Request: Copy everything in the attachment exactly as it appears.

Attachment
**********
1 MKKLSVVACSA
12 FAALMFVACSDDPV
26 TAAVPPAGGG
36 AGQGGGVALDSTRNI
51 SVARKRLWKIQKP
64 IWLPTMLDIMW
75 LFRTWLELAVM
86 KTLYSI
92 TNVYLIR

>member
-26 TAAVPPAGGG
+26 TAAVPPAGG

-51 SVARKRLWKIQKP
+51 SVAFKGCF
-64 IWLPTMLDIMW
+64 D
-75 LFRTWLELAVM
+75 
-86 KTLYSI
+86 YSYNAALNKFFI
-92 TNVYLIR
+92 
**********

1 MKKLSVVACSA
12 FAALMFVACSDDPV
26 TAAVPPAGGG
36 AGQGGGVALDSTRNI
51 SVARKRLWKIQKP
64 IWLPTMLDIMW
75 LFRTWLELAVM
86 KTLYSI
92 TNVYLIR

>member
-26 TAAVPPAGGG
+26 TAAVPPAGG

-51 SVARKRLWKIQKP
+51 SVAFKGCF
-64 IWLPTMLDIMW
+64 D
-75 LFRTWLELAVM
+75 
-86 KTLYSI
+86 YSYNAALNKFFI
-92 TNVYLIR
+92 